They are World Series champions, a 5-1 victory against the Dodgers in Game 7 of the World Series on Wednesday night the finishing touch on a journey more known for oddities than success since their inception in the original National League expansion along with the Mets in 1962.
When Jose Altuve fielded a ground ball off the bat of Corey Seager and threw to first base for the final out in Wednesday's game, the Astros left the Rangers as the only original expansion team yet to claim a World Series title.
The Angels celebrated in 2002, a seven-game World Series success against the Giants. The Mets, who came into existence with the Astros in the expansion of the NL from eight teams to 10 teams in 1962, were World Series champions in '69 and '86. That leaves Texas, which originally joined the American League as the expansion Senators in 1961, along with the Angles. The Rangers have advanced to the World Series twice, but they lost to the Giants in 2010 and the Cardinals in '11.
The Astros have come a long way from the franchise that was originally known as the Houston Colt .45s, had its player wearing boots and cowboy hats on road trips in the early days, and brought indoor stadiums and AstroTurf to the big leagues after the opening of the Astrodome in 1965.
It is the only franchise to have a pitcher be credited with appearing in a game despite never facing a hitter. Larry Yount, who is the older brother of Hall of Fame shortstop Robin Yount, came on in the ninth inning of a Sept. 15, 1971, game. He warmed up and then walked off the mound because of tightness in his elbow in his only Major League game.
Four years later, with a 40-69 career Minor League record and having never returned to the big leagues, Larry retired.
The Astros' history includes the only player to have at least two at-bats and retire with a 1.000 batting average. John Paciorek, older brother of former big league outfielder Tom Paciorek, suffered what was described as a sciatic nerve injury during his pro debut in 1963. John, however, was still among seven players Houston called up at the end of that year to start in the season finale. He went 3-for-3 and never made it back to the big leagues before retiring in '69.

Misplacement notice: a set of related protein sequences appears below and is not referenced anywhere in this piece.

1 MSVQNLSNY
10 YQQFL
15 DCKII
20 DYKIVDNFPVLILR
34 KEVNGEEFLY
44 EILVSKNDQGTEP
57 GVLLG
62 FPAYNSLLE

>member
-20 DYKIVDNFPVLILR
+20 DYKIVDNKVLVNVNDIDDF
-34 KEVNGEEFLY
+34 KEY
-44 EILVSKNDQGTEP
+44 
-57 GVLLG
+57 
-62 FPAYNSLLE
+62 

While their expansion cousin Mets won the World Series in 1969 and '86, the Astros didn't make their postseason debut until '80, when they were eliminated by the Phillies in five games in the NL Championsip Series. Houston advanced to the World Series for the first time in 2005 only to be swept by the Chicago White Sox.
It was 2011 before the Astros suffered the first 100-loss season in franchise history, which turned out to be the start of a three-year stretch of 100-loss seasons, capped off by a franchise-record 111 defeats in '13.
Five years later, though, the Astros are World Series champions, their seven-game World Series victory against the Dodgers coming at the end of a season in which they won 101 games -- one shy of the franchise record set in 1998 -- and then knocked off the Red Sox in four games in the AL Division Series and the Yankees in seven games in the ALCS.
Their quest for credibility on the national stage may well have begun in 2015, when Houston not only claimed an AL Wild Card spot, but Craig Biggio became the first player inducted to the Hall of Fame as an Astro, only to be joined in Cooperstown this past July by his former teammate Jeff Bagwell.
And then, on Wednesday night, the Astros claimed their first World Series championship, with Game 7 ending in a seemingly fitting fashion with a ground ball to Altuve.
Altuve is 18 games shy of appearing in 1,000 career contests with Houston, something that has been done by only 19 of the 846 players who have appeared in a game in franchise history. And the .316 career hitter is the only player in franchise history with at least 3,000 plate appearances to hit .300 or better.
With Altuve's contagious smile, he has become the face of a franchise -- one that after 56 years has become a World Series champion for the first time.
Tracy Ringolsby is a columnist for MLB.com. This story was not subject to the approval of Major League Baseball or its clubs.